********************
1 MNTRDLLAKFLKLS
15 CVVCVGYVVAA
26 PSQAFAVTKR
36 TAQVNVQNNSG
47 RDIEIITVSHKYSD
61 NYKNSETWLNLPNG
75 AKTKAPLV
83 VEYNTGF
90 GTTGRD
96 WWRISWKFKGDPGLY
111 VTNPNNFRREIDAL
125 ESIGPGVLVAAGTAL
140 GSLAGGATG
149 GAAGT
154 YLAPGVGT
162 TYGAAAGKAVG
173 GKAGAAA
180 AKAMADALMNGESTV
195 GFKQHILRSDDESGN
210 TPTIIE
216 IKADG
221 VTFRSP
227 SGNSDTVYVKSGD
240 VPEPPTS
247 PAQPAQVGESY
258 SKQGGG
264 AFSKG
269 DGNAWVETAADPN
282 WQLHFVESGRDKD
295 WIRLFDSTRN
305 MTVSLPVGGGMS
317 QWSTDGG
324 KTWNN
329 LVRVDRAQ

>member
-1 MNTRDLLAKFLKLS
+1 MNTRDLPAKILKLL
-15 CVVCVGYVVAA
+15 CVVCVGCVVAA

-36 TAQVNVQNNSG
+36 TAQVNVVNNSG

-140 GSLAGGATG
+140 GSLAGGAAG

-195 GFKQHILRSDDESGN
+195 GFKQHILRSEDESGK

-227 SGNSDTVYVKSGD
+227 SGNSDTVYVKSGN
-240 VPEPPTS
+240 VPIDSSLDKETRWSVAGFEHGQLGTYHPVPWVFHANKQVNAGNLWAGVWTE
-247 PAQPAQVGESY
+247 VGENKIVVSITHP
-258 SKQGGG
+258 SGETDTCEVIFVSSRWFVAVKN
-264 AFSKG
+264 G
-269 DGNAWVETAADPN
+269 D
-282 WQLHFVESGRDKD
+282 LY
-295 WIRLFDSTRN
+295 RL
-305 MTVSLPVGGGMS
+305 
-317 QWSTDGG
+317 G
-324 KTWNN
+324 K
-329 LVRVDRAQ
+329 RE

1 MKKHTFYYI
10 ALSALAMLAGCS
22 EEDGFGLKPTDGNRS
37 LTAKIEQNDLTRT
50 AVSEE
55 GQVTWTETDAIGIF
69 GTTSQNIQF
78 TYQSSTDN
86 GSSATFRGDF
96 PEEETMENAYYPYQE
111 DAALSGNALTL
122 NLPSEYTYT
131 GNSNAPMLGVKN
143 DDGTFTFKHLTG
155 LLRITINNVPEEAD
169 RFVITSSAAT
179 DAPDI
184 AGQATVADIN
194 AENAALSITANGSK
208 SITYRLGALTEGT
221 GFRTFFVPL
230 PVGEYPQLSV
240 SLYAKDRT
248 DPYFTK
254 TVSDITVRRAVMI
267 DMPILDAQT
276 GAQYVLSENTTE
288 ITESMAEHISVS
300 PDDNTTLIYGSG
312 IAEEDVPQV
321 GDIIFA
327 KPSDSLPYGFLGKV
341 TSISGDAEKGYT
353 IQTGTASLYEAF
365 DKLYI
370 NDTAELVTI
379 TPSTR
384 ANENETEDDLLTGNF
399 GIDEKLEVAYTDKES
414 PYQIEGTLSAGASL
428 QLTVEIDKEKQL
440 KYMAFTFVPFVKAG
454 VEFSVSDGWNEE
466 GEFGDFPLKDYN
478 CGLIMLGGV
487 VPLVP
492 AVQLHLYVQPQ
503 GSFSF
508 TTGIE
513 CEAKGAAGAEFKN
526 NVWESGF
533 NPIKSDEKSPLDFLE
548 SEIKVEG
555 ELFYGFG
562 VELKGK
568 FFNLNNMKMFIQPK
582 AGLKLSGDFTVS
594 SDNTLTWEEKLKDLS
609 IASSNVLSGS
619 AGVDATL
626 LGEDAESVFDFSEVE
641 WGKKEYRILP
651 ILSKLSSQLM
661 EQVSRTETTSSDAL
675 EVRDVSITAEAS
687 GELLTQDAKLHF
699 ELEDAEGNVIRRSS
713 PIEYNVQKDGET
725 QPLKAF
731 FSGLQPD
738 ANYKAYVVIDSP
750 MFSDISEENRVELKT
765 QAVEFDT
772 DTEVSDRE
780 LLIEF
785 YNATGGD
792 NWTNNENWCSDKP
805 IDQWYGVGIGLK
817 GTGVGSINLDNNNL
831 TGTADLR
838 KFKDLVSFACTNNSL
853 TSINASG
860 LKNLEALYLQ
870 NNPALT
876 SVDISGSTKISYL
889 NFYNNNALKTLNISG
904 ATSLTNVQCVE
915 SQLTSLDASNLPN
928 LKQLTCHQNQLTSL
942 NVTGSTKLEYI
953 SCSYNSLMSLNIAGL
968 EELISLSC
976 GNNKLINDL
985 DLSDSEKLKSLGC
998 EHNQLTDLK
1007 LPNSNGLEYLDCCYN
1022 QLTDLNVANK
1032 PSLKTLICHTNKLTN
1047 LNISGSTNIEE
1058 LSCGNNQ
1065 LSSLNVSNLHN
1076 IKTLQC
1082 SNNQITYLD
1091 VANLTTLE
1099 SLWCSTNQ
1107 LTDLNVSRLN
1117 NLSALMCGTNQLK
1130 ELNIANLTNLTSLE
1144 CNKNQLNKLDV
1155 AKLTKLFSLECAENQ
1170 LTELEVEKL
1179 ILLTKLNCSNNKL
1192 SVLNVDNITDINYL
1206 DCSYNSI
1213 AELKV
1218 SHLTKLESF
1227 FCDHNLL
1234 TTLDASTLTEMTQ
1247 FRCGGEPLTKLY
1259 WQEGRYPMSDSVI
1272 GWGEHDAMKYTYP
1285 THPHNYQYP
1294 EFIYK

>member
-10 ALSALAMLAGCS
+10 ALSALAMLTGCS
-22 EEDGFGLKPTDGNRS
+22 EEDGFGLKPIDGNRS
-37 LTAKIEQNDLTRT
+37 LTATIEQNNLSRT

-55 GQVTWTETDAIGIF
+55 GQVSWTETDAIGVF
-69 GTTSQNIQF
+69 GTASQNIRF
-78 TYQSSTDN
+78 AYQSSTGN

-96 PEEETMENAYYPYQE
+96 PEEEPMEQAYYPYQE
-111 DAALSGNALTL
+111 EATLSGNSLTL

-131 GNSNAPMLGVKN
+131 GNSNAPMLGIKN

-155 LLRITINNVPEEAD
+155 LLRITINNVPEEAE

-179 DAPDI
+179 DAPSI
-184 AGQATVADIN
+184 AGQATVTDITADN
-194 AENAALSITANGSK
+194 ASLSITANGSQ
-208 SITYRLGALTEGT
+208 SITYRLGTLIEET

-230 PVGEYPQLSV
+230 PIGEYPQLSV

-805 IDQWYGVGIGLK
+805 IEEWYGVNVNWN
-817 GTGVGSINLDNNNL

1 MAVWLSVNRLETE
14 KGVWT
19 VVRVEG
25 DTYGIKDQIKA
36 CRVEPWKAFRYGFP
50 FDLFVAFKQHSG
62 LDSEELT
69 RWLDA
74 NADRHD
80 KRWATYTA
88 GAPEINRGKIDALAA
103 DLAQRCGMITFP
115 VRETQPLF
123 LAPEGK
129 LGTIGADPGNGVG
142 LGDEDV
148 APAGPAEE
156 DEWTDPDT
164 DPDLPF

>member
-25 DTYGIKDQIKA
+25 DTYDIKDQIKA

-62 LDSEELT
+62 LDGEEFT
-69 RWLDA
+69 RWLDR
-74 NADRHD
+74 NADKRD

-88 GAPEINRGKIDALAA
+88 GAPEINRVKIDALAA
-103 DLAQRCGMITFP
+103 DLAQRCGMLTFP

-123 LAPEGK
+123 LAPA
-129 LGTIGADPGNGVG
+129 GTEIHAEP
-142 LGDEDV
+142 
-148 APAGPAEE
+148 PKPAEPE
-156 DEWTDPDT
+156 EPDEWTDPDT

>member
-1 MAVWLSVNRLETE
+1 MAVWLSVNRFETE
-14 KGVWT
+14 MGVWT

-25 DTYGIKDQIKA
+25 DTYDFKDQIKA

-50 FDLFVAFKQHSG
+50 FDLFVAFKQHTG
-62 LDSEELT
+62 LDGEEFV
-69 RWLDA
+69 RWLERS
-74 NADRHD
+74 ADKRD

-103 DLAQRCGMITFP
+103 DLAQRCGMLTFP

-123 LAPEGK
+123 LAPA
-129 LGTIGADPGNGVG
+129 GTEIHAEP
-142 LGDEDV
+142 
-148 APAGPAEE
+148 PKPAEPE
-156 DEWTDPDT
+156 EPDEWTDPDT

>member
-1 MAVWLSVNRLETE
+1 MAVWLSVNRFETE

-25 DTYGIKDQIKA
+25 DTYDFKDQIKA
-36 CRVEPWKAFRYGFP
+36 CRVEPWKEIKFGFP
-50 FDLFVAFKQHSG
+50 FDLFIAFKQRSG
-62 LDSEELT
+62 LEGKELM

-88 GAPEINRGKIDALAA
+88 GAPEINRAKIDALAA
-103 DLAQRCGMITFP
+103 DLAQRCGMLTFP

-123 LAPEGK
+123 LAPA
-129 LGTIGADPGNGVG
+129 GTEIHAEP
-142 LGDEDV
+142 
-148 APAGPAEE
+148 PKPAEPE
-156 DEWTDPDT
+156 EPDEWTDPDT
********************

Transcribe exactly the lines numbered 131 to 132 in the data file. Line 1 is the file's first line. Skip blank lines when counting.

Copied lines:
641 WGKKEYRILP
651 ILSKLSSQLM